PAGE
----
We’ve all had a pint at an O’Reilly Tavern or McCarthy’s Pub or Paddy McGuire’s. But have you ever stopped to think about why Irish pubs are just so omnipresent? Countries all over the planet have Irish pubs — I’ve had a Guinness in Peru, in Iceland, in Sri Lanka. And every state in this union has its fair share of be-shamrocked pubs, too, even if the usual local drink of choice is bourbon or red wine or tequila.

According to Tullamore D.E.W. brand ambassador, Tim Herlihy, who has also spent his fair share of time in bars, it’s down to the spirit and camaraderie of a good pub. “The friendliness of Irish people and their spirit of drinking is mirrored in the Irish pub,” he says. It’s hard to resist a good drink and good cheer. Moreover, the Irish diaspora sent folks of Irish descent across the planet.

“Today we’re a nation of 5 million, but there are 80 million people worldwide who claim Irish ancestry, so we’ve always brought our pub culture with us.” And that pub culture is central to daily life in Ireland.

“We’ve had a pub culture since day one – we’ve always had the beer and the spirits made right at home, and our society was built with Irish pubs at the center. In Ireland, pubs supported their neighborhoods by serving as local grocers and even undertakers, and later doubled as restaurants.”

To celebrate the Irish pub, Herlihy embarked on a 30-day, 50-state pub crawl to discover the best places to celebrate St. Patrick’s Day in all 50 states; he’ll conclude on today, March 17 at The Dead Rabbit in Manhattan. Some days proved particularly grueling; “My record was 5 states and a district,” Herlihy says.

“I started off in West Virginia, had an Irish breakfast at The Dubliner in DC, stopped by Samuel Beckett’s in Virginia, met the owner of the oldest Irish pub in the U.S. – Patrick’s of Pratt – in Baltimore, MD, toasted the bar at Catherine Rooney’s in Delaware, and then finished the evening with a whiskey tasting at McGillin’s, Philly’s oldest Irish pub. I’m exhausted just recapping that day. Don’t worry, I had a driver.”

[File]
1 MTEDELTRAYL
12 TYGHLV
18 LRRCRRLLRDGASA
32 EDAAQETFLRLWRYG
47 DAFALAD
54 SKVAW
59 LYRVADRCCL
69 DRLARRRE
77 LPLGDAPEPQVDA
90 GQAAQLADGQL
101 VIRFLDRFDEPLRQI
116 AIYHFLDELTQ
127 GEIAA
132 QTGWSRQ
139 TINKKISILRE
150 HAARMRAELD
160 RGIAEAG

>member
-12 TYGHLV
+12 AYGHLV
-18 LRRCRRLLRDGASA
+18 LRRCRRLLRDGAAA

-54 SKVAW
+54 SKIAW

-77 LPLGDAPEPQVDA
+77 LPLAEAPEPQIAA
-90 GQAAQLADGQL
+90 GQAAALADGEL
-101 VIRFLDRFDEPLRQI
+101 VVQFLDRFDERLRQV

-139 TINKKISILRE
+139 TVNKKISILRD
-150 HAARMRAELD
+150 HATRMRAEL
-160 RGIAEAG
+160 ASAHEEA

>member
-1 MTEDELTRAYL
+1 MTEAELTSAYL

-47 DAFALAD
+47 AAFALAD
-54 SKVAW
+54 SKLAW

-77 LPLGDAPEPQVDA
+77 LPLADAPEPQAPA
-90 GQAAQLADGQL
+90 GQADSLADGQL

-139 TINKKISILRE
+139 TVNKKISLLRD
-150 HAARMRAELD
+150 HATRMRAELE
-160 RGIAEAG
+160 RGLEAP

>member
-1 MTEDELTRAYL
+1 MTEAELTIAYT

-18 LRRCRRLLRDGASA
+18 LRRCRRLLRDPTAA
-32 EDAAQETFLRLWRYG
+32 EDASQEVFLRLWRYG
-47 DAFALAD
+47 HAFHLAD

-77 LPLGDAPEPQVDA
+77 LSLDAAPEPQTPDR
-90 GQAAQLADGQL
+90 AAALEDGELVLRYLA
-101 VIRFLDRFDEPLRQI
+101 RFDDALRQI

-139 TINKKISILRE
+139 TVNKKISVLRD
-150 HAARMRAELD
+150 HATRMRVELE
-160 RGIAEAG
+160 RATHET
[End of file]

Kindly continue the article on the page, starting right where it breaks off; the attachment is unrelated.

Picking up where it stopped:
We asked Herlihy for some pub recommendations. Here are his unexpected favorites from all across the country. Sláinte!

McBride’s in Providence, RI was an unexpected favorite, one of the most authentically Irish bars I’ve been to in the states. The name was inspired by a visit the owner took to Ireland where he stumbled upon McBride’s Pub and Funeral home in Ballyjamesduff, Co. Cavan. When he returned from his trip, he converted part of his funeral home into an Irish pub, and McBride’s was born. Each night at 10pm, the entire bar toasts to a friend or relative that has passed away, and the bar book is signed paying tribute – it’s a lovely tradition that I’m glad I got to witness.

Riley’s in Anchorage, AK, a bar I hadn’t even planned on stopping by originally, served me the best Irish coffee of the trip. It’s a great, log cabin bar that some bartender friends recommended.

Nancy Whiskey in Detroit was a huge discovery for me and an absolute gem. They have a tradition of offering a complimentary shot of Tullamore D.E.W. to any new patron that steps into the bar, and have been doing that forever. Tully was Nancy’s favorite whiskey, and she even brought it over from Ireland during a period of time when Tullamore D.E.W. was unavailable in the U.S.

Town of O’Neill, NE: I knew it was the Irish capital of Nebraska, but I didn’t expect there to be so much Irish pride there – it’s a core part of their identity and they gave me an exceedingly warm welcome. O’Neill is proudly home to the world’s largest shamrock, and on St. Patrick’s Day their population triples in size, from 4,000 to 12,000 people!